Mark Henderson breaks the news of the first sequencing of an entire nuclear family for non-medical (read: recreational) reasons. John West, his wife and two teenage children (aged 14 and 17) apparently paid the full retail price of almost US$200,000 (update: in the comments, Mark writes that West apparently got a “small” but not “hefty” discount off this retail price) to sequencing company Illumina to generate their complete DNA sequences.
The West family members are no strangers to sequencing – John West is the former CEO of Solexa
, the sequencing technology company purchased by Illumina in 2007 and whose platform is the basis for Illumina’s market-dominating Genome Analyzer sequencing instruments.
Much of Henderson’s article
explores the intriguing ethical conundrum posed by sequencing children without a compelling medical reason to do so:
Some doctors and ethicists argue that while DNA data may prove medically useful, there is not enough evidence of benefit to warrant testing healthy children. Sequencing could reveal unwelcome information, such as a high risk of Alzheimer’s disease or misattributed paternity, which an individual may later decide he or she would rather not have known.
John West himself is seemingly unperturbed by the ethical issues here:
“A few years from now I think it will be ethically improper if you don’t have your children sequenced. What kind of parent are you if you don’t give your children a small amount of money to find out things that can help their health? We could easily get to the point where it is considered negligent not to do this.”
(As an aside, I love that $48,000 is a “small amount of money” – perhaps I could borrow some pocket change from West to get my own genome sequenced?)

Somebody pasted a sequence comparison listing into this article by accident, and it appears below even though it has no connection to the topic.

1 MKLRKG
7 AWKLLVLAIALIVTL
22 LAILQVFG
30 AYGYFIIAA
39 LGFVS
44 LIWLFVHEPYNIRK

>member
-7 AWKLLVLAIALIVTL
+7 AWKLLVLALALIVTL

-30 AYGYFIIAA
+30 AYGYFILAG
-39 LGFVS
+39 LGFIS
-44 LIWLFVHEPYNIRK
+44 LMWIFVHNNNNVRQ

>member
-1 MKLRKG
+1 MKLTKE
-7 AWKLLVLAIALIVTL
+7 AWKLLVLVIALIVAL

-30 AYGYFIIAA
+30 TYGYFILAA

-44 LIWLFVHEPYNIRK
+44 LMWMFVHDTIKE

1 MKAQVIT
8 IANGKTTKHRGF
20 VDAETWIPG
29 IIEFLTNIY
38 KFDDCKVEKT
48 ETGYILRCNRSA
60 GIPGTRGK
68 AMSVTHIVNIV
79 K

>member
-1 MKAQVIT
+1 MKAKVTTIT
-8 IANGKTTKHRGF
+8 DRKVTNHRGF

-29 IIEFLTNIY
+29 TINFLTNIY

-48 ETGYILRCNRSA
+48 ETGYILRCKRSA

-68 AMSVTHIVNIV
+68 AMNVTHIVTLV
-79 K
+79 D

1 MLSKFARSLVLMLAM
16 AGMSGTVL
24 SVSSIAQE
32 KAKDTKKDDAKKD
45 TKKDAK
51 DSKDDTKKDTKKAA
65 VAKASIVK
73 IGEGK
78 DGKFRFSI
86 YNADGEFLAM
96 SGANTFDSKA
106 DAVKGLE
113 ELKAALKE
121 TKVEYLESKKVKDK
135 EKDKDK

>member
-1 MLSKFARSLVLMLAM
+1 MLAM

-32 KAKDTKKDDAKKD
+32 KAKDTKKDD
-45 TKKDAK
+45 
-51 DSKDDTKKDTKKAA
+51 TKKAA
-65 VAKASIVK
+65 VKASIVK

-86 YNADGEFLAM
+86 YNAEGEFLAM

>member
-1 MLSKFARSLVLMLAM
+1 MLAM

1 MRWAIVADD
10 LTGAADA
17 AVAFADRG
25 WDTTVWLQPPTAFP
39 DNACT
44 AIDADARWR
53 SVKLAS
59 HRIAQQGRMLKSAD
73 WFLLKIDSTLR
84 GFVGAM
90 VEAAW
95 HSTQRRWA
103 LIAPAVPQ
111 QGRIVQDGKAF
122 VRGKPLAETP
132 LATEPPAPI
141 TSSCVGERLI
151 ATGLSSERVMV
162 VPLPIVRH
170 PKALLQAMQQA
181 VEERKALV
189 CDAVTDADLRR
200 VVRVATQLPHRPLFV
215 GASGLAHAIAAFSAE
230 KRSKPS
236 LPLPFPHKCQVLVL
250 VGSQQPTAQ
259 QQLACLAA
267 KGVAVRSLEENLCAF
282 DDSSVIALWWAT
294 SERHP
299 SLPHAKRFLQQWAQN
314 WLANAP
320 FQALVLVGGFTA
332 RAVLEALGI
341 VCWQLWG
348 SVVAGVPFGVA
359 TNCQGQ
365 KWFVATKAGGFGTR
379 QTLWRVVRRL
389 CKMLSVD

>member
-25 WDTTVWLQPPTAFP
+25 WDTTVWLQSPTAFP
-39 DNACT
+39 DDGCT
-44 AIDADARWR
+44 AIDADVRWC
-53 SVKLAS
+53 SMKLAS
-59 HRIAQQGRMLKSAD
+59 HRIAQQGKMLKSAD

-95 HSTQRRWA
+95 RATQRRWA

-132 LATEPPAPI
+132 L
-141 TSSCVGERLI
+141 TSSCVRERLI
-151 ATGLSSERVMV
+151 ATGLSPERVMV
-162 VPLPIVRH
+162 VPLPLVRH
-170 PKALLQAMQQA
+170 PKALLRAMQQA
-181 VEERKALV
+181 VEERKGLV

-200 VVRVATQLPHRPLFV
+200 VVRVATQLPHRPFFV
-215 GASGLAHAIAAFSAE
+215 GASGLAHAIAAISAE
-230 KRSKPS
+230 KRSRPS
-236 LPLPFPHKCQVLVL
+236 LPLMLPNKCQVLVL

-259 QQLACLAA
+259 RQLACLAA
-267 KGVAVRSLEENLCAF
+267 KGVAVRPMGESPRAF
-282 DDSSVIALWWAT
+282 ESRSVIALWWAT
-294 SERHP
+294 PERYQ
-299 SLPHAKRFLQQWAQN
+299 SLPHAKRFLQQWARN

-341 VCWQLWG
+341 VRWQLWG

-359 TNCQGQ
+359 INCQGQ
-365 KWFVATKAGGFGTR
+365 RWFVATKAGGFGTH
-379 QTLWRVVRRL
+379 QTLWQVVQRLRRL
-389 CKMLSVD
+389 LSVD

Frances Flinter, a consultant in clinical genetics at Guy’s and St Thomas’ NHS Foundation Trust, London, argues the opposing case:
“I don’t think you can argue at this point that genome sequencing is in the best interests of children, or that it couldn’t be done when they are older.”
I’ve personally got no ethical problem whatsoever with the Wests deciding to get their genomes sequenced. The medical benefits will likely be negligible, but then so are the potential harms (weighted by their probability), and a bright 14-year-old is more than capable of weighing these harms and giving informed consent.
There’s also a good scientific rationale for sequencing multiple family members: it improves the accuracy and interpretability of each individual’s sequence. This was ably demonstrated in a recent publication
in which a family of four was sequenced by Complete Genomics in a hunt for a serious disease gene: that paper showed that combining data across multiple family members allowed analysts to dramatically improve the accuracy of sequencing. In a press release
West points to a second advantage:
“By sequencing a family of at least four we can go a step further to interpret compound heterozygote variations in genes – those cases where multiple variations in a single gene, but on opposing chromosome copies, combine as a virtual homozygote. I expect that these are much more prevalent, and the source of much more phenotypic variability, than previously understood.”
This is a little opaque, but West is referring here to the ability to use family data to very accurately determine “haplotype phase” – that is, to infer which genetic variants are derived from maternal vs paternal chromosomes. If phase is known, it’s possible to determine whether two potential loss-of-function variants in the same gene are present on the same copy of that gene, or whether the person carries two separate defective copies. The latter case is far more likely to prove medically relevant than the former, but for an individual genome without family data these scenarios are extremely difficult to tease apart.
Anyway, my sense here is that the ethical problems posed in this case – especially the far-from-compelling “right to ignorance” claim – are outweighed by the principle that individuals should have autonomy to explore their own genetic data should they wish to do so. So long as the Wests have weighed up the benefits and harms and are capable of providing informed consent there’s no compelling reason for them not to be able to access their own DNA.